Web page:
Sunday, March 27, 2011
Thirst and water
When I got to church today I noticed that I was thirsty. Usually I do drink several glasses of water before going to church. I don't want to get the syndrome of fainting at mass, due to rushing to church without having anything to eat or drink, despite my adherence to the 1 hour rule about not eating 1 hour before Mass. The readings did reveal a tie in to this. The first reading in Mass today was the story of Moses providing water to the Israelites by striking his staff against a stone. They had become thirsty, probably also dehydrated; there was insufficient water for them up to that time. The third reading was the story of Jesus and the Samaritan at the well.
In my daily activities at work I often counsel my clients to drink more water, because the thirst is an unreliable measure of how much fluid we need to take in each day. The average person may only drink 3 or 4 glasses of liquid per day. This can be reflected in blood tests that show elevations in nitrogen waste products that otherwise should be flushed from the system.
The first reading has a very straightforward message, that God will provide for us our basic needs if we remain faithful to him. I particularly was intrigued by the third reading. I vaguely remember this reading from prior study or Mass attendance. The conversation between Jesus and the Samaritan woman would be a good subject for finer analysis and was mysterious and powerful. The desciples came into the story at one point, and the masses of Samaritans as well. Knowledge of the customs of the time would be helpful for interpretation as well (i.e., the propriety of a Jewish man talking to women, especially Samaritan / gentile women).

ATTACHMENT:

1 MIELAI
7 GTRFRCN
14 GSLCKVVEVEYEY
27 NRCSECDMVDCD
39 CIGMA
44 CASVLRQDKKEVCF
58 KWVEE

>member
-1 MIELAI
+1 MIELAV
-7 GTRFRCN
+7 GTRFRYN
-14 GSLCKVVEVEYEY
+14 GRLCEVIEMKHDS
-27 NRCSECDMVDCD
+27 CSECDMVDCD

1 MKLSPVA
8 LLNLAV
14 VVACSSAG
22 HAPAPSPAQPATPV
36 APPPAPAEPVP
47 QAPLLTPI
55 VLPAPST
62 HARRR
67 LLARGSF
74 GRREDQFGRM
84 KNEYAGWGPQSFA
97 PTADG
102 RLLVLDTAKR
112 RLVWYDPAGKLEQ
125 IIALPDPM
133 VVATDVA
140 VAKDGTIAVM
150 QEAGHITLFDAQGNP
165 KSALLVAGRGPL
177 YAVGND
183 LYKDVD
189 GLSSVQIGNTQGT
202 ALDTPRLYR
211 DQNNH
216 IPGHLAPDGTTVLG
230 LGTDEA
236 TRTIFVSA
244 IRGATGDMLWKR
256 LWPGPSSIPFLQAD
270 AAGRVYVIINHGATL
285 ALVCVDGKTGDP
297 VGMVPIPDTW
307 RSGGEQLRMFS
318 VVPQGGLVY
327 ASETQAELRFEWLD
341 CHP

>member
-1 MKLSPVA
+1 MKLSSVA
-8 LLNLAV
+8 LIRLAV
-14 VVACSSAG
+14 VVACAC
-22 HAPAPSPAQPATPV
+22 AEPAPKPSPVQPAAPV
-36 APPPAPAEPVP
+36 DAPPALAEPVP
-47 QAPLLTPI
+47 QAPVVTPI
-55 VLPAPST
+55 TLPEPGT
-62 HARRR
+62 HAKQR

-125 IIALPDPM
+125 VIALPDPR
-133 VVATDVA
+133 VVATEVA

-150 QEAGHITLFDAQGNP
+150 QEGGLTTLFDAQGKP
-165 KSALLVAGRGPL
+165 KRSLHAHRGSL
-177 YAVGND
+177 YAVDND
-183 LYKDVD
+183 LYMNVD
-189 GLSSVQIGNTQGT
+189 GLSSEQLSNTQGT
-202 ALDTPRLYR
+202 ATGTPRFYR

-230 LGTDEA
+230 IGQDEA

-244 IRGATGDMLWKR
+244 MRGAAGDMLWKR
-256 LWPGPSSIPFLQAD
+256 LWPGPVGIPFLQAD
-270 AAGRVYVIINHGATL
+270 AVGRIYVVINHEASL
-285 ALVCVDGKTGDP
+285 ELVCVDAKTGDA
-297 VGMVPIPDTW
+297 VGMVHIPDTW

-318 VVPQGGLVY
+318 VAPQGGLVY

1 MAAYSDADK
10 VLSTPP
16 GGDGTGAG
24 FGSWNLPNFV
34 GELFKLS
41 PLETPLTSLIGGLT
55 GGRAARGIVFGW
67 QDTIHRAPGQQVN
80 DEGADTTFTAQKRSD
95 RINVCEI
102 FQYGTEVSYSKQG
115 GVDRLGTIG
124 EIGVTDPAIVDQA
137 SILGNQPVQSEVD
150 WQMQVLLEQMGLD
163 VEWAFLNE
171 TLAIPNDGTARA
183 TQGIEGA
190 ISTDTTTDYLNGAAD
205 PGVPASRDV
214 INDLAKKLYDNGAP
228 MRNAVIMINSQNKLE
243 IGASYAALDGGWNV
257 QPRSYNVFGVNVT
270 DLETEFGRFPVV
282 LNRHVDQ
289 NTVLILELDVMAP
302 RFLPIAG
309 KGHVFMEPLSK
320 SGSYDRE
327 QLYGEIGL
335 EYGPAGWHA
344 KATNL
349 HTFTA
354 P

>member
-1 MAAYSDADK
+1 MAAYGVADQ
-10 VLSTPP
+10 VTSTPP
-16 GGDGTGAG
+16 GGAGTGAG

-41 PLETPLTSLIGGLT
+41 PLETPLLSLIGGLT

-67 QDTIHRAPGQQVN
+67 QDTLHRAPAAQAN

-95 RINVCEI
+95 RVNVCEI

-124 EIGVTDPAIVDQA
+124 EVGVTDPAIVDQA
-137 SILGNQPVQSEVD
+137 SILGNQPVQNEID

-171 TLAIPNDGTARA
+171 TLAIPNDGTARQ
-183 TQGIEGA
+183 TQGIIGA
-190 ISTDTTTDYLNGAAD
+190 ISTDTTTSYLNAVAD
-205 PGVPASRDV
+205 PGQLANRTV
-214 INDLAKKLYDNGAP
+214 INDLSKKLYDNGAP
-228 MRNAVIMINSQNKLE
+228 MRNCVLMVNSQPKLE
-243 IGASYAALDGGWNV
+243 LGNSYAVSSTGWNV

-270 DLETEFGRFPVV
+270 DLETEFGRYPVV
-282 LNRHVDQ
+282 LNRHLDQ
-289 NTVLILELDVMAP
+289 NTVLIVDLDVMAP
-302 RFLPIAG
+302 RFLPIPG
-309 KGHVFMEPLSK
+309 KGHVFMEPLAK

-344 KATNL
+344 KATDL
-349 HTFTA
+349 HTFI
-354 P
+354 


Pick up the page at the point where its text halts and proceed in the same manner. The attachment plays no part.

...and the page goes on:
After further study / research, using "The Voice" (Crivoice.org) as a source, I discovered that this passage had several unique features. First, Jesus was indeed going outside of usual decorum when he spoke to the non-Jewish woman, in public. Also, she was the first person to whom Jesus revealed himself as the Messiah. The woman was chosen because she was an instrument of evangelism, who could influence many others and bring them to the Messiah. I think that this reading is one that has more significance than a reading in Mass would suggest. Independent reading and study of the Mass readings can produce much greater insight, it seems.